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  1. #11
    Daniel Lawton's Avatar
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    The Elan has an option that Canon calls partial metering where an area taking up 10% of the viewfinder at the center of the scene is used. I've found this mode to be more than adequate for the quasi-zone system methods most roll film users like myself partake in.

  2. #12
    djklmnop's Avatar
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    Quote Originally Posted by Kiron Kid
    Oh. I was just kidding. But keep in mind, that we're talking roll film, not sheet film here. I'm a practitioner of the Zone system too. However, to achieve it's full benefits, one must soup the frames individually. Not possible with roll film.

    Kiron Kid
    Spot meter is still useful not merely for the Zone System but for isolated readings on surface values. Slide film users will find it benificial if they want to specifically place highlight values. The Zone System is intended for sheet film, sure. But spot meter is still highly useful for 35mm to determine range-of-light and shadow placement interpretation off a subject. The Zone System may not be 100% effective with roll film, but it will allow you to predict the outcome of your final image within the given limits of development. One can judicially determine the final printing needs from the predicted outcome of the negative and visualize the printing needs (grade) to
    match what the negative has given. There are also secondary options, such as Selenium toning the negative to gain a stop of higlight, etc. Photography is only as difficult as one wants to make it, and the more difficult we make it, the more flexibility we will have in our creative options.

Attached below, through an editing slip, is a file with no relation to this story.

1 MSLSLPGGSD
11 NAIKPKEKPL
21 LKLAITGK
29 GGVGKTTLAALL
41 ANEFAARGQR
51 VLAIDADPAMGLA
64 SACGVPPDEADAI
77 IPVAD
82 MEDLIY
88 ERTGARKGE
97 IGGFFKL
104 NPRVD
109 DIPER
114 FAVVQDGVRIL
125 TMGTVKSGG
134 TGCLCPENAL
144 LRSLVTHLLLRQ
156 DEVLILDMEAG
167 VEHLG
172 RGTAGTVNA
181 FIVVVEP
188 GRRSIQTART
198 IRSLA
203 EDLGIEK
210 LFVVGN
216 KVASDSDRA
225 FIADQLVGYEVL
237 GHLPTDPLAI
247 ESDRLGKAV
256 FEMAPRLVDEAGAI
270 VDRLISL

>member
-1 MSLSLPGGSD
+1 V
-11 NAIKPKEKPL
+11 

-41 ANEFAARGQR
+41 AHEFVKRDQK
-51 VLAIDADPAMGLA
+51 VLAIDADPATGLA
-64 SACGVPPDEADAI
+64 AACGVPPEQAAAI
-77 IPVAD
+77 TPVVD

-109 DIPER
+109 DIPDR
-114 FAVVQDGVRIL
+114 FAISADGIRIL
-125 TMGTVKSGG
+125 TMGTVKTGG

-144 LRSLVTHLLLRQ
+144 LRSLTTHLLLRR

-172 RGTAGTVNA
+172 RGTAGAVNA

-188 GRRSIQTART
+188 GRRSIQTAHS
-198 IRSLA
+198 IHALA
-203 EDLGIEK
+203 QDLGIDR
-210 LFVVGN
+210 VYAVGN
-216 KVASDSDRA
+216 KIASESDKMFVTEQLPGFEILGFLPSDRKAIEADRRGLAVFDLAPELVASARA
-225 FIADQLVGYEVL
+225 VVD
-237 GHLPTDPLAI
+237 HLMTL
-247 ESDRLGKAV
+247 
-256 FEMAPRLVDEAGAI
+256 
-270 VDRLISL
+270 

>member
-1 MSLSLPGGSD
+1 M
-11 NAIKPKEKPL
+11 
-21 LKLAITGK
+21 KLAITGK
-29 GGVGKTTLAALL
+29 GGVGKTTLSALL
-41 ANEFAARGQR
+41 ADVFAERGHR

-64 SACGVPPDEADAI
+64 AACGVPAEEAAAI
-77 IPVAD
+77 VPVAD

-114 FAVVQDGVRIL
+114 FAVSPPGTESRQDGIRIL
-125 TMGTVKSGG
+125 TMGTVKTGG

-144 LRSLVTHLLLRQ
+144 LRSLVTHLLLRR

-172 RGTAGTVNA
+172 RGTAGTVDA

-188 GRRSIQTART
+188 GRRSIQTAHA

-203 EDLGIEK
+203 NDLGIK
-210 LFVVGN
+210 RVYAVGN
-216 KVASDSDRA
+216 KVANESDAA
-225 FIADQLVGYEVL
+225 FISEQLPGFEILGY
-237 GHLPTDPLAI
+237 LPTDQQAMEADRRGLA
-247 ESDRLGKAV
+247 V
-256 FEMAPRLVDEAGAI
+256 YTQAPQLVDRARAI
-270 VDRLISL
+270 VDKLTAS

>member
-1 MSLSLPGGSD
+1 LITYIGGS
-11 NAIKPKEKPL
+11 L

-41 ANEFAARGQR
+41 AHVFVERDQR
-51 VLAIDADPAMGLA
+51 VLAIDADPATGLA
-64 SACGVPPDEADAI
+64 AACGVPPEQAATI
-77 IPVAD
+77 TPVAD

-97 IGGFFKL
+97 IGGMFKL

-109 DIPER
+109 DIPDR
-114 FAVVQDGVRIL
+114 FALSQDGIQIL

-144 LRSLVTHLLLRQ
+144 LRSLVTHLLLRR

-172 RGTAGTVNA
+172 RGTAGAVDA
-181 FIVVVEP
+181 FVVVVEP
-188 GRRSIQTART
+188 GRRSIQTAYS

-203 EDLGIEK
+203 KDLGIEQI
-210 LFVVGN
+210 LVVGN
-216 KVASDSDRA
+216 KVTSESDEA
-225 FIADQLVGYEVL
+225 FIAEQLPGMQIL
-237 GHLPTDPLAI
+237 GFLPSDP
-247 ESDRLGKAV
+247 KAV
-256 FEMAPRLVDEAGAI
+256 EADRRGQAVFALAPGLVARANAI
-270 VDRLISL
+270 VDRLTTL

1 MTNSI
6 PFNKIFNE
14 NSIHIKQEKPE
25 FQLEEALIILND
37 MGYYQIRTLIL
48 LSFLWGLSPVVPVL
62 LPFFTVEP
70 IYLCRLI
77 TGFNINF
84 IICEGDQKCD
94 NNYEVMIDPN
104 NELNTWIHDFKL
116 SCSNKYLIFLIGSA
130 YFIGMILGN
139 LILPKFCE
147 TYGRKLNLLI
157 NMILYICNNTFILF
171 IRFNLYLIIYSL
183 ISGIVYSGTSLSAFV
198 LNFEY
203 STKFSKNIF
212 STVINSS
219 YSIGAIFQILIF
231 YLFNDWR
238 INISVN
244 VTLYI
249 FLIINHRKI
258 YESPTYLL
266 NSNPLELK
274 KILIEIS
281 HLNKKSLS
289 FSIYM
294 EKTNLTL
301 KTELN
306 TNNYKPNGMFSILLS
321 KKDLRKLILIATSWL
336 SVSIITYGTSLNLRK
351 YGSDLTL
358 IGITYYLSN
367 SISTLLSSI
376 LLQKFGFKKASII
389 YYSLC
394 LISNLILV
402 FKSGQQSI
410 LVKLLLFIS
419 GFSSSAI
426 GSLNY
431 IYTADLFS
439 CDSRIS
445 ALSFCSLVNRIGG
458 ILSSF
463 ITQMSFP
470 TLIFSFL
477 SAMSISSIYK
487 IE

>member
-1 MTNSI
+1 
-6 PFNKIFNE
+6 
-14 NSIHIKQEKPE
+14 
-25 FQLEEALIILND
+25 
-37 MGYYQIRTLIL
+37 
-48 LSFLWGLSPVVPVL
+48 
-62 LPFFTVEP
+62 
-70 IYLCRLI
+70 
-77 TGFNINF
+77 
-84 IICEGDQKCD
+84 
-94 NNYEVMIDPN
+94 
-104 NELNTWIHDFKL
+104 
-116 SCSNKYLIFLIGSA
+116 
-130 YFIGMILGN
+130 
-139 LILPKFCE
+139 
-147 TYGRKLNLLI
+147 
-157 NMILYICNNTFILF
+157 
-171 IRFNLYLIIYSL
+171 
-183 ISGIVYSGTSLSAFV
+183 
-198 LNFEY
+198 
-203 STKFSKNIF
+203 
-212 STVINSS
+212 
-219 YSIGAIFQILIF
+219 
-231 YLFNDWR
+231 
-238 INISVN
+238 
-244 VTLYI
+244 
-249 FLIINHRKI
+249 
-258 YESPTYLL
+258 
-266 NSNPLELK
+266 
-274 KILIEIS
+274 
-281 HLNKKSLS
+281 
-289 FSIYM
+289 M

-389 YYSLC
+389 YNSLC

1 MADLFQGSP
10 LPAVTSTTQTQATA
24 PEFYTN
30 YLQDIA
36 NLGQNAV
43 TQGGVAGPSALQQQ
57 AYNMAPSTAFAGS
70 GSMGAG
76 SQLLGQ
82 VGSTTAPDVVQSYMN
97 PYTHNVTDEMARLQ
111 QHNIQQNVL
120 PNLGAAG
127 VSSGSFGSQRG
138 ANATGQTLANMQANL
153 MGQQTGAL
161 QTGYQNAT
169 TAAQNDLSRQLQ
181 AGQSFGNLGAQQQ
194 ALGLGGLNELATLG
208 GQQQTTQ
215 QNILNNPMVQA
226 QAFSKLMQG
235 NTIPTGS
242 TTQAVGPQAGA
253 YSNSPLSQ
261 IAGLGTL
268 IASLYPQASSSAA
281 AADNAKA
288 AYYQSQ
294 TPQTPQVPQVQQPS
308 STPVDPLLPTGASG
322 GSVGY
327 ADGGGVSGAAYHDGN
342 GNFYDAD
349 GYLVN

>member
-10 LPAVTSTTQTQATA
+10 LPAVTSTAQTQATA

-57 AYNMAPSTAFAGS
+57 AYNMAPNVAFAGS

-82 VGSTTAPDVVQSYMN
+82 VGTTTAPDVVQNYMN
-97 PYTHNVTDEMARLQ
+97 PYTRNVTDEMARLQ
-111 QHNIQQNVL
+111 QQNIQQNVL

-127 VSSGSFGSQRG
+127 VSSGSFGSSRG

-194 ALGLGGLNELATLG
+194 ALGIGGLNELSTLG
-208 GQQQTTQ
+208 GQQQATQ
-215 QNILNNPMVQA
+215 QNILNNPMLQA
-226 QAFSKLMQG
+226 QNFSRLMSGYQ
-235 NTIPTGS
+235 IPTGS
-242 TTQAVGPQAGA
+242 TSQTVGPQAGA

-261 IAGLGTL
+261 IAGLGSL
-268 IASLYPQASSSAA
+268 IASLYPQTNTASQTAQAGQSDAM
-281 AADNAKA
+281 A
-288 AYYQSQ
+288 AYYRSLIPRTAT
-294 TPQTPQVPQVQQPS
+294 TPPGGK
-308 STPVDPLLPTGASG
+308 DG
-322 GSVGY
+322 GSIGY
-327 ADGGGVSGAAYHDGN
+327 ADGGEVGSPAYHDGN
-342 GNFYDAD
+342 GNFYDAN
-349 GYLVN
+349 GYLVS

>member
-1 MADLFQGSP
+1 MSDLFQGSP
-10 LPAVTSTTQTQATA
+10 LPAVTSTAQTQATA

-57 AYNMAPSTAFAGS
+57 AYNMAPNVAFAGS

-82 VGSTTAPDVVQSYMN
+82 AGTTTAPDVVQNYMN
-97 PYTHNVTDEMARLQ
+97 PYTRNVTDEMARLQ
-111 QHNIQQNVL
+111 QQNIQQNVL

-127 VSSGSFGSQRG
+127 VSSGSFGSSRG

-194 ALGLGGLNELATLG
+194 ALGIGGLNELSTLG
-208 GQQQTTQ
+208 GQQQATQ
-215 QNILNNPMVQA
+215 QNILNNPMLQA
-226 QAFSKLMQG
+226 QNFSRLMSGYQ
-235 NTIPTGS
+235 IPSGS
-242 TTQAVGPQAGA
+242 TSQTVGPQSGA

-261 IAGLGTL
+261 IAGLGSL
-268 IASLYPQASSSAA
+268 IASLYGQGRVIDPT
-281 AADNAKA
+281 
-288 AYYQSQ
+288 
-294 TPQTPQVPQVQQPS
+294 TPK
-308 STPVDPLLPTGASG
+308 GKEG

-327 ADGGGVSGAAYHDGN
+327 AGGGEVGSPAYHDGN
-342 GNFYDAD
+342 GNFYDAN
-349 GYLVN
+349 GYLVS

Perhaps I am taking your comment too personally, but it just sounds too much like a digital photographer's version of, "You don't need to learn exposure, fix it in Photoshop, later." I doubt that is your intention, but those who are not as knowledgable about the subject and are seeking advice for the first time are going to disregard the importance of spot meter and won't bother to understand why. The best answer they will be able to give is, "because someone told me I didn't need it."

    Andy
    Money is not the problem. The problem is, I don't have any.

  3. #13

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    I have tried both (and have the predecessor EOS 30).

    I find the Canon to be placed somewhere between the F80 and the F100 when it comes to quality, features and the way it is build. I vote for the Canon!

  4. #14
    FrankB's Avatar
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    A friend has the EOS 30, I have an F80, another friend has a Minolta Dynax 5.

    All are excellent cameras. All have excellent lenses available for them. All have very good and slightly different feature sets. All have different quirks to their handling.